Did you know what your lead was along the way (was Sean able to keep you updated?) such that you could actually “enjoy” the last 8-10 with a pretty comfortable lead - Or were you running scared to the end?    I took the lead at about 1/2 way and was able to hear updates from Sean at several aid stations, though there were some stations without crew access.  I didn't know who all had dropped, and Sean was giving me an idea of who was right behind me.  I was never running scared--I was just letting the race play out.  I didn't have a plan to win, and once in the lead I maintained that anything could happen, so I just pushed myself comfortably along.  Of course I wanted to stay in the lead, but sometimes things hurt and doubt crept in.  I enjoyed the finish of this race more than most others.  I guess I'm getting used to ultras and the normal ups, downs and exhaustion that go with running that long.  It also helped that Sean was right there waiting for me!

LPTRunner Dave Dehart represented the United States at the 2002 World 100k Championships in Taiwan - When and Where will the World Championships be held for the 100k this time around?    Well, I'm not officially on the national 100k team yet -  The team will be announced on the 25th.  If I am chosen, I'll be heading to Seregno/Brianza, Italy (Northern Italy) which is awesome because it's not too far from where I lived after college, so I'll get to visit friends and catch up.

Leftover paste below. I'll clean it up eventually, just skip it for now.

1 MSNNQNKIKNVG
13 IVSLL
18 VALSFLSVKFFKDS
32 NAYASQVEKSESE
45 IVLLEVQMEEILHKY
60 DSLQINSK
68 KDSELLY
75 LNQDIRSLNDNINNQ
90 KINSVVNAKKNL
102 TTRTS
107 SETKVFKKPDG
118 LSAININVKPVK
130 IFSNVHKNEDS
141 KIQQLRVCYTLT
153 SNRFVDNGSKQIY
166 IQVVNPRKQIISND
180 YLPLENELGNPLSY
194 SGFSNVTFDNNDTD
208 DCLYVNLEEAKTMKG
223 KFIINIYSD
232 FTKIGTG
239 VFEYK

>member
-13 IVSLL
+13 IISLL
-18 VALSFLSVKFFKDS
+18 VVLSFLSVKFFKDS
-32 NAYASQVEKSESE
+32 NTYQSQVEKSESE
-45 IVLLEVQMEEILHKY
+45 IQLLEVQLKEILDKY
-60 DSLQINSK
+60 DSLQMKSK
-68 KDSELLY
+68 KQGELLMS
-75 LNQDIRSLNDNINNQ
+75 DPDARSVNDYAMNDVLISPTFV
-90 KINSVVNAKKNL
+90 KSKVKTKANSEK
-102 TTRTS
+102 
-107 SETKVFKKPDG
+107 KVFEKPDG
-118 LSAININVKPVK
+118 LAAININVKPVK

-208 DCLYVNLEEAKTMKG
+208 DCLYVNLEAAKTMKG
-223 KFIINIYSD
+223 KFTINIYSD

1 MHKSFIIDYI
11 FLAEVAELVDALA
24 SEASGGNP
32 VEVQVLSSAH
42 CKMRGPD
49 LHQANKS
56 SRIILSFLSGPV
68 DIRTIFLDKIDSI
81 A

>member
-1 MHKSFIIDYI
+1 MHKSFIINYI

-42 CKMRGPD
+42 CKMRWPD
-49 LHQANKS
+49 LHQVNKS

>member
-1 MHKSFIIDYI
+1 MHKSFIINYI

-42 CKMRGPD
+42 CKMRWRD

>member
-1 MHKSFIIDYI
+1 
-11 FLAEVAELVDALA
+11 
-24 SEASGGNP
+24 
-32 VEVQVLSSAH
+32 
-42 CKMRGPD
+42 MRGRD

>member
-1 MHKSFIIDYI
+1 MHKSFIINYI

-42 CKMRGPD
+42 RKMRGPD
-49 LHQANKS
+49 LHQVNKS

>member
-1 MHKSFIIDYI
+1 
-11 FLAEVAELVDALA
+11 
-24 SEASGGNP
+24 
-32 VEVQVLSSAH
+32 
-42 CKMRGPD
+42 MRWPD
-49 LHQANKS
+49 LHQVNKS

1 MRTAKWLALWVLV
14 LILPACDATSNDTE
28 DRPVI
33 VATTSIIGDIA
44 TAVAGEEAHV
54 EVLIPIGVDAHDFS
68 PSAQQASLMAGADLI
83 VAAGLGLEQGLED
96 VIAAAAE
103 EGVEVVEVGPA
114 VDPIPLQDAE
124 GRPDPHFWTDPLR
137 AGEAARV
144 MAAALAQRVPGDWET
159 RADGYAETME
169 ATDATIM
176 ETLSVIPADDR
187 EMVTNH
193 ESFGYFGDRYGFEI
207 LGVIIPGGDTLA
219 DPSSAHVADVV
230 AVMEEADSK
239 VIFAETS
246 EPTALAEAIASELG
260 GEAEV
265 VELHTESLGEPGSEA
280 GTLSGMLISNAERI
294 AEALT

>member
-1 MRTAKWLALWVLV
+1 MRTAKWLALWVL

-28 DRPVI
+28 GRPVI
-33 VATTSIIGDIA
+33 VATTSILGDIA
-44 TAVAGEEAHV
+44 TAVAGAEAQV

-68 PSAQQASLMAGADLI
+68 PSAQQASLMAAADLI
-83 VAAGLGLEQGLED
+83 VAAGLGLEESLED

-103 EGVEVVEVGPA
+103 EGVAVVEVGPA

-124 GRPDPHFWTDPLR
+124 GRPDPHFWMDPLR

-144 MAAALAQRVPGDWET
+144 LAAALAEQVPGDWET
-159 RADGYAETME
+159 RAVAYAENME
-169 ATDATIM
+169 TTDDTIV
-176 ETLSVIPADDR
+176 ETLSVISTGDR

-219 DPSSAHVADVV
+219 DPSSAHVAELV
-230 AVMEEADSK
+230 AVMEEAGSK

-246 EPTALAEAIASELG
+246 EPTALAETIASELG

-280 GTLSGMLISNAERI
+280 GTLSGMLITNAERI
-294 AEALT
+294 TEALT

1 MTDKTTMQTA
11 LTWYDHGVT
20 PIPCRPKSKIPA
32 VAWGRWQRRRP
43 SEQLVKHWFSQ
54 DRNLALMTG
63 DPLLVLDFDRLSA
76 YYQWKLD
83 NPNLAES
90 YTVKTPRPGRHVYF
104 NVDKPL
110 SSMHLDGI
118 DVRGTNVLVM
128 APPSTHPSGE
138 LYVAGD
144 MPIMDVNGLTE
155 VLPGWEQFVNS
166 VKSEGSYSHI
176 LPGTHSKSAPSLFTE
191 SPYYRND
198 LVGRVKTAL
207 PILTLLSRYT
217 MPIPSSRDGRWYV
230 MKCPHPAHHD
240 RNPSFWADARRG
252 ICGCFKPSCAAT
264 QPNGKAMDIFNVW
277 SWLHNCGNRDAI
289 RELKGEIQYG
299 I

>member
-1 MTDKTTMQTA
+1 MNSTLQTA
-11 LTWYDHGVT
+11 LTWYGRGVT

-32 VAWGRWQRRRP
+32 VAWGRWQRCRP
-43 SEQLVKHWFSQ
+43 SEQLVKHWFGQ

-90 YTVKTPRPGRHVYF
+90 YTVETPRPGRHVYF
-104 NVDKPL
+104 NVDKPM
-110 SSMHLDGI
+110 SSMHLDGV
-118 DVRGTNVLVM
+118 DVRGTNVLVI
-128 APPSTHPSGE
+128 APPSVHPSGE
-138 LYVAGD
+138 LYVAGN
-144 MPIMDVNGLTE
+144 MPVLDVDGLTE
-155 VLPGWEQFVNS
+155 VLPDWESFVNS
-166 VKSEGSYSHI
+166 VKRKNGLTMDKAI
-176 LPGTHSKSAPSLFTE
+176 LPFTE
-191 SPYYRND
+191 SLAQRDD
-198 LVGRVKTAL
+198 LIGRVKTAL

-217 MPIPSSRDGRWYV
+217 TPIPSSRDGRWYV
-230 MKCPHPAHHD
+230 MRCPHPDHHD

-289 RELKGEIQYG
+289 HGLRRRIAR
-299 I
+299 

Seeing your success at multiple distances this year, what distance and terrain is your strongest, or at least gives you the most confidence? 50k? 50 miles? 100k?  You excelled at JFK which has significant flat sections, but also did well at Glacial and Bandera – both of which are technical... Preference?   It seems like longer is better for me and I'm really excited for my first 100 miler this year!  I said I'd never try a 100 until I'm 30, and I'll turn 30 in March!  I really like a variety of terrain.  If a race is too long of any one thing--uphill, rocky, flat, grass...it gets monotonous.  But when there are sections it's easy to break the race into mentally manageable parts.

Can't wait to see what's next - What's on the schedule?  Here's a little about some of my  plans this year.  Take note, it's a heavy schedule and lots could change...

 March: Rim to Rim to Rim Grand Canyon
April : Salomon's Advanced Week in Greece
     -Peterson Ridge Rumble (Sean's race in central OR)
     -World 100k in Italy
May: Ice Age